The book offers many other projects kids can work on, but I loved how simple the pillow project was to get us started.
Knit or crochet
I hear many people mention how their grandmother or mother taught them how to knit or crochet when they were 5, 6, or 7 years old, but a common theme is that they didn’t stick with it. I have taught my child how to knit, because she insisted, but with the attention span of young children, it’s hard for them to even see a washcloth project through to completion.
If your child is interested in it, I wouldn’t say to hold back, but until they are about 8 years old, I wouldn’t expect a child to run with it like they would with weaving pot holders.
Yarn or fabric dyeing
Super easy, and super fun for kids! Even more fun? Dyeing their own yarn, then knitting with it themselves on the loom!
There are a lot of videos on YouTube to teach you how to dye yarn, but I personally prefer to pick up a kit from a well regarded source so I don’t waste time and money on a video that may or may not be well constructed. Knit Picks has some books, dyes, and bare yarn to purchase. Another great source is your local yarn shop, and it supports local small businesses.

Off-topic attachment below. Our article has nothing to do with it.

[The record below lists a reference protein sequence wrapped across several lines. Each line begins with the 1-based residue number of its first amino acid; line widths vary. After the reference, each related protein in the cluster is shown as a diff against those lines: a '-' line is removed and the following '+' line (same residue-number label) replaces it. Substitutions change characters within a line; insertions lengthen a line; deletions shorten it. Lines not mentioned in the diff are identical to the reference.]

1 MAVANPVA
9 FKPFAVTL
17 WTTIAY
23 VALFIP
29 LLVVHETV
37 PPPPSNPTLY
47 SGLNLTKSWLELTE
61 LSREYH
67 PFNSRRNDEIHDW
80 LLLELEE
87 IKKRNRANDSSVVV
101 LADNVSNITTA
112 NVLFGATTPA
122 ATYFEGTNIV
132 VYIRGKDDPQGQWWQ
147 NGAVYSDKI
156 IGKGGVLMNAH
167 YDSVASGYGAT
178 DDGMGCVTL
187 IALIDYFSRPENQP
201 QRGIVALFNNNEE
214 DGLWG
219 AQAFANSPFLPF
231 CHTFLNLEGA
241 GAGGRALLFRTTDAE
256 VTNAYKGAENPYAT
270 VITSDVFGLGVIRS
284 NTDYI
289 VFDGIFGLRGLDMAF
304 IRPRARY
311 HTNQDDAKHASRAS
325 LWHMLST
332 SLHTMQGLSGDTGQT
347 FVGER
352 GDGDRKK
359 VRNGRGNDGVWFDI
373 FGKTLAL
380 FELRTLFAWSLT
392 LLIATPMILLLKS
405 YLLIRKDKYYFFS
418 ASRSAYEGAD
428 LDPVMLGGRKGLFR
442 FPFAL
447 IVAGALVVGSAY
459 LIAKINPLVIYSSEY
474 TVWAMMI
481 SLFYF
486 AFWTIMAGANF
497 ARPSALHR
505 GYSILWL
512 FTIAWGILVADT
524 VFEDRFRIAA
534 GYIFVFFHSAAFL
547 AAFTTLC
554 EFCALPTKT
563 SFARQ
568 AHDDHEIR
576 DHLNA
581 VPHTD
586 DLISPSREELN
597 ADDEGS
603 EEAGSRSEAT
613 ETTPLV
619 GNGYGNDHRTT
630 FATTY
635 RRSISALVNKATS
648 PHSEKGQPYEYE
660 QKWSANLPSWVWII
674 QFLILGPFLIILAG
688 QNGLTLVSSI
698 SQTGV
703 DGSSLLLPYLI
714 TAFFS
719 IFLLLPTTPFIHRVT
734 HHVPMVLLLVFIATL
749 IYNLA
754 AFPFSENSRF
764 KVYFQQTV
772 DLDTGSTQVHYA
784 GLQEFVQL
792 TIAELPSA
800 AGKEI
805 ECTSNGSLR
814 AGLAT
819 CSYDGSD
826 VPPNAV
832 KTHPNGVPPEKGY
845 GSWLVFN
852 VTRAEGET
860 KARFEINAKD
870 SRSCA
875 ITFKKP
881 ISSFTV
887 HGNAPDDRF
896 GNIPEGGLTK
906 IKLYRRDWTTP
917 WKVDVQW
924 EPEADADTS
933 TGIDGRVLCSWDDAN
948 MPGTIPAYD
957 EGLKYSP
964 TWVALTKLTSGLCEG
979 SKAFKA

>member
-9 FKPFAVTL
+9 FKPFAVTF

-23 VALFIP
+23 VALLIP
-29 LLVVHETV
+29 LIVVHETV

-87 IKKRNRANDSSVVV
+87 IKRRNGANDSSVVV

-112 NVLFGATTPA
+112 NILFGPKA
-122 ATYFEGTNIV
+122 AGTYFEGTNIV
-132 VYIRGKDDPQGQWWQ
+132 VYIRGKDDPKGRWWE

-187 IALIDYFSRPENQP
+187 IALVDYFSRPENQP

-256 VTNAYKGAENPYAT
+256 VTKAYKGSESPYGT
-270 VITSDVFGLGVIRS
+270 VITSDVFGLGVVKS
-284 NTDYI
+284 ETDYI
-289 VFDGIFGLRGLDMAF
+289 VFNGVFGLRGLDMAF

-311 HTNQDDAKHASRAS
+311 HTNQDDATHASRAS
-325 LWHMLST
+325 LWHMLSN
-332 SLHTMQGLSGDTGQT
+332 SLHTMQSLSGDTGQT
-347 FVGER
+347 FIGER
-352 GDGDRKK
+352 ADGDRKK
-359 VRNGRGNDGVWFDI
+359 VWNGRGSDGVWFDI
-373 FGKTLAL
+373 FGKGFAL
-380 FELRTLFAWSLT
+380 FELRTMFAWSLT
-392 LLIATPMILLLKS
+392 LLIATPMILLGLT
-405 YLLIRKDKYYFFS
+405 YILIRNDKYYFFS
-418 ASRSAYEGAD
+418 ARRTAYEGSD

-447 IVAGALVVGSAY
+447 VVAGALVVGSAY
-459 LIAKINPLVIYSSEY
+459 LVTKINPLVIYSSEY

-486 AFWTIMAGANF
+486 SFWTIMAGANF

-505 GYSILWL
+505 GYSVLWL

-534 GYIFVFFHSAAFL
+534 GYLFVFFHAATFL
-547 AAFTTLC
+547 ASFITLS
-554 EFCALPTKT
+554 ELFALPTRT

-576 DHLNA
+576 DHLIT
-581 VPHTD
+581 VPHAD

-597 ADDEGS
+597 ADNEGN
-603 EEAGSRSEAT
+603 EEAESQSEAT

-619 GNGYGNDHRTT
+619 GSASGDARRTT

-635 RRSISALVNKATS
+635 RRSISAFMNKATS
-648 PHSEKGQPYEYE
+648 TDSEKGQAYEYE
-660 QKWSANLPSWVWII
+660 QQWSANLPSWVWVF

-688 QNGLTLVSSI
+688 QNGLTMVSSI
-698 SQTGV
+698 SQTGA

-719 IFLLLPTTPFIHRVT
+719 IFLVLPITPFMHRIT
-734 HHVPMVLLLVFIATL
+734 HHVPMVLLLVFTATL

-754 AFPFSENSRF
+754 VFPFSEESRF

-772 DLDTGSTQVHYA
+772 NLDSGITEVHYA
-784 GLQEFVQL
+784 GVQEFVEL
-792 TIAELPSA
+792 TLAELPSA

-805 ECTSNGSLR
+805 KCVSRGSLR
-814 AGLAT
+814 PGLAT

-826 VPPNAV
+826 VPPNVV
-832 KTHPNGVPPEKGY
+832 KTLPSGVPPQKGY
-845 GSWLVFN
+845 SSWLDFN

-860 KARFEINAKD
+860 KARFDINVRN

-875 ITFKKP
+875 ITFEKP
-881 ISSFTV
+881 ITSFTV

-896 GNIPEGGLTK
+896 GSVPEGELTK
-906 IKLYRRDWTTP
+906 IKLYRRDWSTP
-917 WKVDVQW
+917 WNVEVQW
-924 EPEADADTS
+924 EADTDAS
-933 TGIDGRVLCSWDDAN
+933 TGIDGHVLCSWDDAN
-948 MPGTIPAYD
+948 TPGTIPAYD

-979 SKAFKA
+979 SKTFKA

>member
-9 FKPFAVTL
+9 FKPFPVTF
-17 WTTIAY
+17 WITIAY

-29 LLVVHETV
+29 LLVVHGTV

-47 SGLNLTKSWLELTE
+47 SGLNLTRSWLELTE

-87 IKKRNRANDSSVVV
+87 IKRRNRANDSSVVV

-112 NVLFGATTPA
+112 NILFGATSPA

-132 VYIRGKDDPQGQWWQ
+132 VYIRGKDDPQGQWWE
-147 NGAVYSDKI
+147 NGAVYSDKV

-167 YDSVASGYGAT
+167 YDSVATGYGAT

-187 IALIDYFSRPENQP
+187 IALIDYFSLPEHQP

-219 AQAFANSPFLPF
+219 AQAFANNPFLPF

Advice for starting with handicrafts
While Charlotte Mason suggests only giving a child work that they can perfect, that doesn’t mean that’s it’s perfect the first time around. Offer up some options and let your child choose something in their interest.
Also, in your day to day lives, point out items that the child could make themselves and offer up ideas.
And… the best way to encourage your child to take up handicrafts?
Do them yourself! Invite your child to help sew on a button. Knit while doing your homeschooling lessons. Quilt while watching a movie.
Not into fiber arts? Paint rocks together, garden, paint bird houses, and other useful crafts to spark an interest.
What are some handicraft ideas you’ve tried with your child?
Shannen is an American Muslim convert, homeschooling mother to 4 daughters and mediocre housewife. She enjoys blogging, knitting, quilting, and avoiding housework. Read more on her blog about their Islamic homeschool, green(ish) living, and the ups and downs of parenting. You can connect with Shannen on Facebook, Instagram, and Pinterest.